ID System To Help Police Firearm Investigations

September 22, 2017 | 5 Comments

In conjunction with the UK’s Foreign & Commonwealth Office, an Integrated Ballistic Identification System has “been devised to benefit police firearms investigations,” Minister of National Security Wayne Caines said in the House of Assembly today [Sept 22]

Minister Caines said, “In December 2016, The UK Foreign & Commonwealth Office secured approximately $1.3m from the UK’s Conflict Security and Stability Fund [CSSF] to implement an Integrated Ballistic Identification System [IBIS] in each of the Overseas Territories.

“The IBIS will provide the ability to collect and store 2D and 3D images of cartridge cases and bullets, perform automatic and manual correlations, analyze correlation results and compare images.

“The results will link bullets and cartridge cases to specific firearms and crime scenes allowing the BPS to present strong evidence at court as well as track the use of firearms in Bermuda.”

Minister Caines said the full cost of this project, for the first 3 years, has been met from the CSSF, and the financial commitment for the BPS will start in fiscal 2021 and will represent an ongoing cost of $50k per annum.

“This initiative is an important addition to the forensic investigative capacity of the Bermuda Police Service and one which this Government is pleased to support,” he added.

The Minister’s full statement follows below:

Mr. Speaker, I am pleased to advise this Honourable House and the public of an innovation in the continued management of investigation of violent crime in Bermuda.

In conjunction with the UK’s Foreign & Commonwealth Office an Integrated Ballistic Identification System has been devised to benefit police firearms investigations.

Mr. Speaker, in December 2016, The UK Foreign & Commonwealth Office secured approximately $1.3m from the UK’s Conflict Security and Stability Fund [CSSF] to implement an Integrated Ballistic Identification System [IBIS] in each of the Overseas Territories.

The IBIS will provide the ability to collect and store 2D and 3D images of cartridge cases and bullets, perform automatic and manual correlations, analyze correlation results and compare images.

The results will link bullets and cartridge cases to specific firearms and crime scenes allowing the BPS to present strong evidence at court as well as track the use of firearms in Bermuda.

Additionally, Mr. Speaker, IBIS will allow connectivity to the Caribbean Regional Integrated Ballistics Information Network [RIBIN] and the INTERPOL Ballistics Information Network [IBIN].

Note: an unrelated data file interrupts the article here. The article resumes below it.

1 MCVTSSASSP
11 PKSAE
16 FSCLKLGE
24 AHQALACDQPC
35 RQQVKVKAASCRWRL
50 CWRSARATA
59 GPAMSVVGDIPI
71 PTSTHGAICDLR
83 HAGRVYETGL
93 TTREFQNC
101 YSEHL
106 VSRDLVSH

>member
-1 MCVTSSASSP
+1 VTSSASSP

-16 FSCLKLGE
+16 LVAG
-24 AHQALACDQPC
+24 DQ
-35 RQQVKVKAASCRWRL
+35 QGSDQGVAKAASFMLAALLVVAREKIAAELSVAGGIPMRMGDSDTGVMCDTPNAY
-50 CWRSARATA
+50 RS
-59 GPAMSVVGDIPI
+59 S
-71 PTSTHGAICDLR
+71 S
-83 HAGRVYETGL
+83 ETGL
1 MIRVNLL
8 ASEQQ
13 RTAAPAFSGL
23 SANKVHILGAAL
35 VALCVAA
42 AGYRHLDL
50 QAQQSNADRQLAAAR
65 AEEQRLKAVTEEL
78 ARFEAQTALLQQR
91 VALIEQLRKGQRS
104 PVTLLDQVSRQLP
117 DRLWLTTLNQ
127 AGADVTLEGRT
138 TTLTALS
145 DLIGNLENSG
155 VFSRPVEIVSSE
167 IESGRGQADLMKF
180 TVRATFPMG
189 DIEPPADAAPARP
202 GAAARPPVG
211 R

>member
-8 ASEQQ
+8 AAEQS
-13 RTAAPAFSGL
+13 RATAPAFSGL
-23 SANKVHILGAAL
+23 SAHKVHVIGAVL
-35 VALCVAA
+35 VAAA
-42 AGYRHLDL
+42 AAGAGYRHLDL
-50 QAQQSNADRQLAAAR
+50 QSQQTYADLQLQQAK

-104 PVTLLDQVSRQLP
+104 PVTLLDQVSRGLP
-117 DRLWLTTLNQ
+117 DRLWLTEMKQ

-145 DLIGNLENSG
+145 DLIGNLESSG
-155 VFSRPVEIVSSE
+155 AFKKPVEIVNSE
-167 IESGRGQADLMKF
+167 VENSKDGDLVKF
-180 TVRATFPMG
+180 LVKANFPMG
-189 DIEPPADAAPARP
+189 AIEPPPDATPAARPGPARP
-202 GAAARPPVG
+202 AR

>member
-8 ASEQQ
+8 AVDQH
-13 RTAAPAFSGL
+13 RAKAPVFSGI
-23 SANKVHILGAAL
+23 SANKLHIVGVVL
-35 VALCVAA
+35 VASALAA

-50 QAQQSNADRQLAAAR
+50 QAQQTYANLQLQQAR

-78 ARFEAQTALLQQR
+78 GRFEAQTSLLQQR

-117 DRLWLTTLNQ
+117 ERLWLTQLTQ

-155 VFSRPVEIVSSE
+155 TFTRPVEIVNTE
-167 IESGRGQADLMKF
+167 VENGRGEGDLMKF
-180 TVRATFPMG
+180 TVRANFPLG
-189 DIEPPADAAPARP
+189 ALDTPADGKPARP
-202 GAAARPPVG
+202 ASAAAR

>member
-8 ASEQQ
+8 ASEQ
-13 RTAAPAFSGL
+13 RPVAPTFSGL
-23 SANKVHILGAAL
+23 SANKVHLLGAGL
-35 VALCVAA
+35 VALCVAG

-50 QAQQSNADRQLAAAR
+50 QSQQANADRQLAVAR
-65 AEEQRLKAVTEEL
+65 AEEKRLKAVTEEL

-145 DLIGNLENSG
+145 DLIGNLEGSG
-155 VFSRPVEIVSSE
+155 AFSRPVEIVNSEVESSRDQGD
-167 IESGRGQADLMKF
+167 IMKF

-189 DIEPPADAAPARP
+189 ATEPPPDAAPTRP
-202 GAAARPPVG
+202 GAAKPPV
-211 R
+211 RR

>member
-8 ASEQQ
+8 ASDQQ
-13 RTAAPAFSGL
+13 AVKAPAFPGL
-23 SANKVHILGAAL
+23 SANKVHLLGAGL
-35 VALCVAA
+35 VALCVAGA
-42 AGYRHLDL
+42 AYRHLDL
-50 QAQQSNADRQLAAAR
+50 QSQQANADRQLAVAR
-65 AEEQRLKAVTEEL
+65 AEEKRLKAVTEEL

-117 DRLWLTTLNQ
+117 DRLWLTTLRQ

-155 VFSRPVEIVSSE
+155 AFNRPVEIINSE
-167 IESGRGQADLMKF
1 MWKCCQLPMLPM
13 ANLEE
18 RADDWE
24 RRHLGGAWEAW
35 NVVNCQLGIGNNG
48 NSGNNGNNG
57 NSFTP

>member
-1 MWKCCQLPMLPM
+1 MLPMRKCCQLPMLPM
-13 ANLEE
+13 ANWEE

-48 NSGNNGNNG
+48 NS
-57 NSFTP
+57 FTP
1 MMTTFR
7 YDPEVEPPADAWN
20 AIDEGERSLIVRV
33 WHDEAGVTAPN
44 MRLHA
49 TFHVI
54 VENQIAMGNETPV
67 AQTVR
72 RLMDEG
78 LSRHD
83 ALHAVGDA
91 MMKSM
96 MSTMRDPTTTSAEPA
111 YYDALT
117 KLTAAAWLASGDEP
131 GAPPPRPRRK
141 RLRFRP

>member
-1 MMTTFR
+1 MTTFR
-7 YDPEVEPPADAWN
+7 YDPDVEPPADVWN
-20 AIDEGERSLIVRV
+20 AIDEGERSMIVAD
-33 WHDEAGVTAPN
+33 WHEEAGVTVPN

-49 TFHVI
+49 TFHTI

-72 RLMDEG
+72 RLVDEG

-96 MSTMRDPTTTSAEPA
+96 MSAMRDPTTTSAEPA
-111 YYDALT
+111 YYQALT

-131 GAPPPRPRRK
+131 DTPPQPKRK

This will provide enhanced forensic capability by widening the scope of evidential comparisons to include global databases.

Mr. Speaker, I can advise this Honourable House that the full cost of this project, for the first 3 years, has been met from the CSSF that is managed by the Overseas Territory Department-Miami office in association with Ultra Electronics – Forensic Technology, the sole manufacturer of IBIS.

The financial commitment for the BPS will start in fiscal 2021 and will represent an ongoing cost of $50k per annum.

The BPS has historically used the professional services of RJ Lee from the US. From 2010 to 2016, the annual cost of these services has ranged from $30k-$150k depending on the amount of cases sent overseas.

The use of IBIS will all but eliminate this cost and given the offsetting effect, the Bermuda Police Service anticipates that the cost of IBIS will be met within the existing budget allocation.

Mr. Speaker, this initiative is an important addition to the forensic investigative capacity of the Bermuda Police Service and one which this Government is pleased to support.

Thank you, Mr. Speaker.

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Comments (5)

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  1. Goose says:

    Does this mean that up until 2021 we will have had no capability to link shell casings across multiple crime scenes?

    This is appalling.

  2. Rocky5 says:

    Thanks British Govt..

  3. George says:

    The million dollar question is how ‘strong’ will this evidence be? Will this information/data be accepted by the Courts as legitimate/bona fide from day one? Does our legislation need amending to allow for the submission of this type of data/information? Lets work this out along with the training required etc. so we don’t encounter another significant ‘miscarriage of justice’ as occurred in the Rebecca Middleton case!

  4. Truths says:

    Thank you UK govt. That said, this is but 1 tool that we will (gladly) use. The problem with us is that the human factor steps in and SCREWS these cases up. Too many thugs getting off because of mishandling, jury knowing the accused’s granny, “lost” evidence… These are all “human” issues that need to be resolved. But yes, thank you UK Govt for another tool for our prosecution toolbox.

  5. Y-Gurl says:

    The BPS will continue to make a complete mess of the investigations and therefore no system will help until you get that part fixed

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